The Problems with Punishments (Short Version)

The Problems with Punishments (Short Version)

Parents often punish when they are angry because they are frustrated and don’t know what else to do. It’s what they learned from their own parents. But punishing children in anger creates a number of problems that can be both serious and counterproductive. Let’s consider some of the problems with punishments.

1. Punishments are often ineffective. Parents run out of things to take away. Children often reach a point where they just don’t care what punishment the parent imposes.

2. Punishments are hurtful “power and control” tactics, and are really a form of bullying. In our culture the word “discipline” has come to mean “punishment.” The purpose of punishment is to inflict some kind of pain with the hope of both teaching a lesson and deterring future misbehavior.

3. Through punishments children learn to bully. Children learn what they experience and what their parents model. Thus, punishments really teach them the wrong lesson: namely, “I’ll hurt you if you don’t give in to my will.” This is not only bullying, but also recipe for creating a bully.

4. Beyond bullying, children learn that violence is acceptable. American society is perhaps the most violent society in the world. Perhaps because of the way we our children?

5. Inflicting pain is not a loving act. Rather than seeing a child’s misbehavior as an expression of his needs for autonomy and independence, or his need to vent anger, the parent who punishes sees only bad behavior and uses his/her power to inflict pain in an attempt to intimidate.

6. Punishments make parents the enemy, not the ally. In the eyes of the child, the parent is now the bad guy who, by inflicting pain, invites an anger response and a desire for “payback.”

7. Inflicting pain on children causes guilt reactions in parents. This is a powerful indicator that there is something inherently wrong with inflicting pain with punishments.

8. Punishments encourage children to get better at hiding their misbehaviors. I doubt very much that children who are treated with respect by their parents will need to hide the truth from them.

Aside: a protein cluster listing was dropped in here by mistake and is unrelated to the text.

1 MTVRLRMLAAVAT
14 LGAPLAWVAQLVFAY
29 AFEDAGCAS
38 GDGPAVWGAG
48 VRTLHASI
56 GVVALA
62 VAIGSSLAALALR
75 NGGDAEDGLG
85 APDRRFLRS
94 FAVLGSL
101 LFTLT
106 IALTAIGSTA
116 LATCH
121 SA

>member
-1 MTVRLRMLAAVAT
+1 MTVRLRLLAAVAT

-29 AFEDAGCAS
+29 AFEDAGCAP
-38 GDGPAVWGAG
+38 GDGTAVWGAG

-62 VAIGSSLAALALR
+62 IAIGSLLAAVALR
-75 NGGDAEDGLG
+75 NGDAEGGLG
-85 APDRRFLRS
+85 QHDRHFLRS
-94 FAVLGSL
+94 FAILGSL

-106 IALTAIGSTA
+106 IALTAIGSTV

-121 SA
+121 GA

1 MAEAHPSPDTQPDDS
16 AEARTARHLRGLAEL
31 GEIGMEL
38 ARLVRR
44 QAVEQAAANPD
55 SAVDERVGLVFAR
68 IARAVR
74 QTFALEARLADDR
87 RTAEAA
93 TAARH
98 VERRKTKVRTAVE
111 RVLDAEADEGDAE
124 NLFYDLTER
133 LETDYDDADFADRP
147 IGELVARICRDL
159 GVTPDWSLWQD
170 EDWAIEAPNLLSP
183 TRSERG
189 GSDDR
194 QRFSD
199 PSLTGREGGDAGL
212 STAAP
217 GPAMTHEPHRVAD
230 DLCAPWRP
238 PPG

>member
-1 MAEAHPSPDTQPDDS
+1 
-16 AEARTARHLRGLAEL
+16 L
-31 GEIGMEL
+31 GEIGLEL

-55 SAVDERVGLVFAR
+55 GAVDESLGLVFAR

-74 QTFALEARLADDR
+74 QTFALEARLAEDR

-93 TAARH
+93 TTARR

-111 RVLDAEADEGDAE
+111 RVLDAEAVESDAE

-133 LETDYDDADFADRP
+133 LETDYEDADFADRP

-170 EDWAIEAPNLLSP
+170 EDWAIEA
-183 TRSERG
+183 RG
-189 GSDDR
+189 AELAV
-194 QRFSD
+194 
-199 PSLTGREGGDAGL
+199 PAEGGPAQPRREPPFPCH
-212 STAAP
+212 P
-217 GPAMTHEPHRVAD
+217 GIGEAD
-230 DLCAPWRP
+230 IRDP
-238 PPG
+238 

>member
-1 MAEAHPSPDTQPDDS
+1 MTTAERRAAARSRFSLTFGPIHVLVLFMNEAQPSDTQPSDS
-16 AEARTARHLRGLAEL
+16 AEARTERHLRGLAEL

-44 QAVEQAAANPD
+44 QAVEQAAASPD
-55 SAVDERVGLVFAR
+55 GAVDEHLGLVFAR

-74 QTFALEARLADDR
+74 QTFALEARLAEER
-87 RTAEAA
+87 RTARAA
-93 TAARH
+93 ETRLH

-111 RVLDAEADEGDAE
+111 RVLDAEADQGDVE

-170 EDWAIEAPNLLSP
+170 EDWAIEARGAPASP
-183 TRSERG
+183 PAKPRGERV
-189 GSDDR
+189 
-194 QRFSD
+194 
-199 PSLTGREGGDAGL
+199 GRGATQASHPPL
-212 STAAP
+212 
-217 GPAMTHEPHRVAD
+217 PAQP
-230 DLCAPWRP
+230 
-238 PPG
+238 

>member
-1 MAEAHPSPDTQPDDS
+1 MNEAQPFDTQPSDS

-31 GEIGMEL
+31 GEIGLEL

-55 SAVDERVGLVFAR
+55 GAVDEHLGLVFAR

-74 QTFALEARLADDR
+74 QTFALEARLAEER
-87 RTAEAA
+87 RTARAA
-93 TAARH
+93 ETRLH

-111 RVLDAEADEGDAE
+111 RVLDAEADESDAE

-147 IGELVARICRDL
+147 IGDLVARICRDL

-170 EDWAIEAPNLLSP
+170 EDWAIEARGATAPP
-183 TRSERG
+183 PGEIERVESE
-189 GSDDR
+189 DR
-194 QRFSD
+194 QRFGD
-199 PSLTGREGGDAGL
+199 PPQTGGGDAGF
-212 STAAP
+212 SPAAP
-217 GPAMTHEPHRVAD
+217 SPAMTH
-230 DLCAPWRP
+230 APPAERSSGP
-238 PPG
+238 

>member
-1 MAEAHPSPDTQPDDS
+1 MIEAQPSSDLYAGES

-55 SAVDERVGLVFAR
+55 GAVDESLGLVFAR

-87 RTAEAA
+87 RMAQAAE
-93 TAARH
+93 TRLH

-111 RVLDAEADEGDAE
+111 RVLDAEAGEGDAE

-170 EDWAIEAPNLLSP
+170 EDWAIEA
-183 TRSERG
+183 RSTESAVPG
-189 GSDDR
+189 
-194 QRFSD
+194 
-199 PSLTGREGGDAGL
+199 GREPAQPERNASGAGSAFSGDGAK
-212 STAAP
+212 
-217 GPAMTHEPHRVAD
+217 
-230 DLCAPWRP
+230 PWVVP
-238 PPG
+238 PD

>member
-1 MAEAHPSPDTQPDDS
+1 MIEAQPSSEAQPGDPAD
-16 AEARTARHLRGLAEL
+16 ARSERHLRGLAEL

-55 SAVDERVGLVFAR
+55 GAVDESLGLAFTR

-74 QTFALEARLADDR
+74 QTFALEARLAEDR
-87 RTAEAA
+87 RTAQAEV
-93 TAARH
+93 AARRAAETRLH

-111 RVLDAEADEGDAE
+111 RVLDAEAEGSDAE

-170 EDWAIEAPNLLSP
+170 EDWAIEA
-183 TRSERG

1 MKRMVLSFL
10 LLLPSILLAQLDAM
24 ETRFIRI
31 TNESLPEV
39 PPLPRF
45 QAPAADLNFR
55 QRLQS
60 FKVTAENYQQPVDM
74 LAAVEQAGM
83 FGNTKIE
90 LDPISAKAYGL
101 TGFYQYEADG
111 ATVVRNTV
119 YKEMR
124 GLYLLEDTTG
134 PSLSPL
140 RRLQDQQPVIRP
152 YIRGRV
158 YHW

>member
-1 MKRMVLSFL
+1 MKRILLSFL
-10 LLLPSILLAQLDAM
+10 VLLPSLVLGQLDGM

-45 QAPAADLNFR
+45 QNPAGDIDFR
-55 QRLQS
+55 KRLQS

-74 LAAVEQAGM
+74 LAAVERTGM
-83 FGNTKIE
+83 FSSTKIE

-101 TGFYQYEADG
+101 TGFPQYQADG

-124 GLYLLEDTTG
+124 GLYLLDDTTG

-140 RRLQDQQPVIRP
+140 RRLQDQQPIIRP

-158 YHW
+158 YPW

9. Parents punish because they don’t know a better way. In other words, when parents punish, they show their ignorance–which simply means they haven’t learned something better.

10. Many parents rationalize that punishments are not only necessary but beneficial. Their own parents used them, and they turned out fine. But many say they have not had a good relationship with their parents, evan as adults, due largely to the way they were treated.

11. Punishments can relieve a child of guilt for doing wrong. In many cases children often feel they deserve to be punished, after which they feel relieved – and free to offend again.

12. Punishments do not exact from the child a commitment to do better next time. Finding relief for guilt through punishment is a sorry substitute for a child learning empathy, respect, self-control, and effective relationship skills, along with a commitment to treat people right next time.

If punishments are ineffective with your child, try my New School approach: the Behavior Dialogue and the Accountability Dialogue.


3 Steps to Parent-Child Harmony is my book  that describes in detail the differences between the Old School Parenting model and the New School Parenting model.  Please see these links if you are interested in more information or wish to purchase.

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